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Embattled Sokha distances himself from Rainsy

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(From left to right) Former leaders of the Supreme Court-dissolved Cambodia National Rescue Party (CNRP) Sam Rainsy and Kem Sokha. AFP

Embattled Sokha distances himself from Rainsy

Former Cambodia National Rescue Party (CNRP) President Kem Sokha called on his former colleague Sam Rainsy and his group to stop abusing his reputation by using his name and photos in connection with their political ambitions.

Sokha said what Rainsy and his group had done proved that he and Rainsy are not one and the same person in the manner that Rainsy used to describe.

“Obviously Sam Rainsy and his colleagues walked away from our original principles and spirit of unity by creating various other political movements and taking new positions themselves, especially recently, they have returned to openly supporting their old Candlelight party,” Sokha said in a Facebook post on November 28.

“The actions prove that Sam Rainsy and Kem Sokha are not united as one person because all of these activities have no support from me nor are they my positions.”

Sokha – who remains under court supervision on charges of treason and banned from involvement in any political activities – urged them to stop misleading public opinion.

“I would also like to confirm that I am not involved with nor am I responsible for the activities of Sam Rainsy and his followers,” he said.

Rainsy – the self-declared acting president of the Supreme Court-dissolved CNRP – has frequently used the slogan “Sam Rainsy and Kem Sokha are as one” since the election in 2013 in order to rally his supporters. Even after the CNRP was dissolved in 2017 and Sokha was later arrested on treason charge, Rainsy has continued to use the slogan at events abroad.

At a recent rally in California, he called on all former CNRP leaders to be open-minded and not show any divisions under these circumstances, saying it did not benefit the nation.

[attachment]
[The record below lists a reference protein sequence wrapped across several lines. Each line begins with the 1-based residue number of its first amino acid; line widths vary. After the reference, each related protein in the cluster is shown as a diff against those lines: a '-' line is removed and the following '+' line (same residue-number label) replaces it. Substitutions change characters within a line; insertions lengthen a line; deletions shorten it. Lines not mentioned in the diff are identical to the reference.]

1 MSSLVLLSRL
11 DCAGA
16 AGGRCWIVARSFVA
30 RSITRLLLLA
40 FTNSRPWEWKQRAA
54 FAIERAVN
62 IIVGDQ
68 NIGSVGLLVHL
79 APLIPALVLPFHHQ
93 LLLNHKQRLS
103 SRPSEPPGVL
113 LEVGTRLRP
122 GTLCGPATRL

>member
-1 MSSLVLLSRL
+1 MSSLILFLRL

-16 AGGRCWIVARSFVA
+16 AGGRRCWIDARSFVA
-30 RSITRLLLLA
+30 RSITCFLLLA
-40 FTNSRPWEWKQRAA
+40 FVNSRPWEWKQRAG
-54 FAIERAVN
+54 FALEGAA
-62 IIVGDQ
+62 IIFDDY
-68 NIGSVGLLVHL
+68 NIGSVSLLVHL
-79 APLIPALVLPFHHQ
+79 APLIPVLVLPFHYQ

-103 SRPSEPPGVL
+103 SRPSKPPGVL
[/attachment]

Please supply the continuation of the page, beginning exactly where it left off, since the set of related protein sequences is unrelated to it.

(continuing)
Thach Setha, first vice-president of the Candlelight Party – which was formerly known as the Sam Rainsy Party – declined to comment on the issue, saying it was their personal decision and that he was focused on his work strengthening the reconstituted Candlelight Party.

Political analyst Seng Sary was of the view that Sokha had violated the court’s ban on his involvement with politics with this latest message and that he would gain nothing by it while Rainsy would just keep using the old slogans to claim that there is not any division.

He said Sokha and Rainsy are in very different positions. If Sokha is to stay out of politics he has to renounce any membership in the CNRP because the party is dissolved. This is the opposite of what Rainsy is doing as he is sticking with the CNRP name despite the legal dissolution of the party, he said.

Sary added that keeping the core loyalties of the dedicated CNRP membership would make Rainsy more popular than Sokha when Rainsy joins with any party – such as the Candlelight Party – which he already used to lead.

“So far we have seen that [former opposition party officials] that stay close to Sokha are all getting lost on the battlefield,” he said.

The Candlelight Party organised a congress on November 27 to modify the party’s bylaws and set up a new party structure in advance of next year’s commune council elections. They selected some former CNRP officials and some people new to politics such as NGO workers to serve on their party’s board.

Kin Phea, director of the Royal Academy of Cambodia’s International Relations Institute, said the Candlelight Party’s congress is the latest intriguing development in Cambodian politics involving former CNRP officials who are looking for ways to participate in the upcoming elections.

Phea said the reformation of the Candlelight Party indicates a final breakup of the CNRP’s political coalition because the former belonged to Rainsy and that although Rainsy is not publicly showing any involvement with the party, his influence over it is obvious if one looks at the people joining it.

“This shows that there is a split among them regarding the rebirth of the CNRP. However, the Candlelight Party’s congress is a clear sign showing that the political atmosphere in Cambodia is moving towards a better environment where opposition parties can operate in a more open and unrestricted manner,” he said.

Reached for comment on November 28, Rainsy said: “This is the result of threats from Hun Sen who dreads the unity among Cambodian democrats and who holds Kem Sokha hostage.”

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